Torche Live Review & Concert Photos| New World Brewery, Ybor City, Fl | January 24, 2016

by • January 31, 2016

The chill in Ybor City didn’t hold a candle to the biting performance that was Torche. Over a hundred patrons packed in under the patio stage lights and relied on cigarettes and head-banging body heat to keep warm at New World Brewery.

It didn’t matter that it was 39 degrees, or that the clock was inching closer to midnight. All that mattered were the rolling doom-y riffs that shifted the patio into rows of metalheads.

Torche is one of those bands that doesn’t just play to you — it’s as if they’re playing WITH you. Maybe it’s because they call Florida home, but the set at New World felt personal. And with the begging of an encore, we got a solid half hour extra of all of the gorgeous stoner metal that our hearts were craving. It’s harmonic, it’s captivating, it’s the best performance I’ve experienced in a long time.

They played a slew of new tracks off their latest release, Restarter, but (of course) with a blend of favorites. Drawing from their self-titled to their latest, I couldn’t distinguish which tracks from which albums the crowd loved more — I guess we all really love us some Torche.

Back in October, staff writer Josh Jauz put it best — Torche is “deceptively clever” and without a doubt the sort of incredible act that could be placed alongside metal juggernauts like Mastodon or Black Sabbath. It’s tracks like “Loose Men” that send waves through a space, building a sort of confidence and resiliency into each person standing in the wake.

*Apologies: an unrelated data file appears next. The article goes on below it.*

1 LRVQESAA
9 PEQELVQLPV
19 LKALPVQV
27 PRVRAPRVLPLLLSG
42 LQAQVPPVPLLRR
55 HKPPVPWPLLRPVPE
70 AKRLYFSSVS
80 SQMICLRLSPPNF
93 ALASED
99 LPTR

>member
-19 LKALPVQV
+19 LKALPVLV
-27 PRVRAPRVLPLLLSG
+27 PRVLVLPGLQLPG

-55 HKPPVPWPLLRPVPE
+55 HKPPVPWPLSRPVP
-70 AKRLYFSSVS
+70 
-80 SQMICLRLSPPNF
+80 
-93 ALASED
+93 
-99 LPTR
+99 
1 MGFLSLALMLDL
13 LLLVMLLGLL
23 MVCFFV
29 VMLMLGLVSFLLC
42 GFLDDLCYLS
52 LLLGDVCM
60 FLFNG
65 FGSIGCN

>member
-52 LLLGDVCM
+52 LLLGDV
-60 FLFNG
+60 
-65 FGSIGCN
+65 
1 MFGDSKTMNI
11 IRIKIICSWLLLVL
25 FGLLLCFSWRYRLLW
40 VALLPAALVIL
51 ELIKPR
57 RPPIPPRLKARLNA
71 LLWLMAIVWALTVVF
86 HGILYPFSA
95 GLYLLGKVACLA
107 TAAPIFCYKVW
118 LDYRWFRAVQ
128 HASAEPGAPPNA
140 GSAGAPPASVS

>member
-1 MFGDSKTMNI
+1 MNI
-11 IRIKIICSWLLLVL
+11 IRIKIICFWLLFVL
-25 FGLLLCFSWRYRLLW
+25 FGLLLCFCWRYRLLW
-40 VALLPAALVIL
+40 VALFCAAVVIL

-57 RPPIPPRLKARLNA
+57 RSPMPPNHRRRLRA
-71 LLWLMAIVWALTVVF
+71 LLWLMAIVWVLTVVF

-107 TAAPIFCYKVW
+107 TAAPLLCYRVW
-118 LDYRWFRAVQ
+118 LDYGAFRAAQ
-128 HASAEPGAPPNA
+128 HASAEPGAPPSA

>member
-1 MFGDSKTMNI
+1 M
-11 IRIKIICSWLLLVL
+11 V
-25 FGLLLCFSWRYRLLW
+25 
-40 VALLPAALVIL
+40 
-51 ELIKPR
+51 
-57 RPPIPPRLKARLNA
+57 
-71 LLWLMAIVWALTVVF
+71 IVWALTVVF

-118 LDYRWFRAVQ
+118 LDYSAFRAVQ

Along for the tour were more eclectic openers. The most physically challenging being Jeff Carey — his light show/industrial spaceship performance was one of the more intense I’ve ever experienced, aside from that of Swans. It was loud, powerful, and blinding — so much so that my weak ass couldn’t stand in front for more than five minutes. Carey gyrated on a console that resembled the operating deck of the Millennium Falcon … if The Falcon had a doom-y hyperdrive malfunction.

Day Old Man appeared on stage like a 70s hair band, but they sure fooled me — it was long, droning, enrapturing as the duo blasted bass and drums with effortless energy. The sludge metal pair produces tracks that average about 15 minutes — so we were treated to three of their six songs. The ambient energy in performers like Day Old Man is unforgettable.

Local opener Meatwound took a heavier approach, a more traditionally robust metal. But their presence was compelling. I was greeted by a slew incredible, powerful tracks off their full-length, Addio. They’re a product of a thriving metal scene in Tampa, and among the finest.

I always considered myself an emo indie punk. But the fires lit in my heart now hold a Torche, so I may be an infant metalhead after all.

Torche Live Review and Concert Photos by Amanda Starling, edited by Matthew Weller

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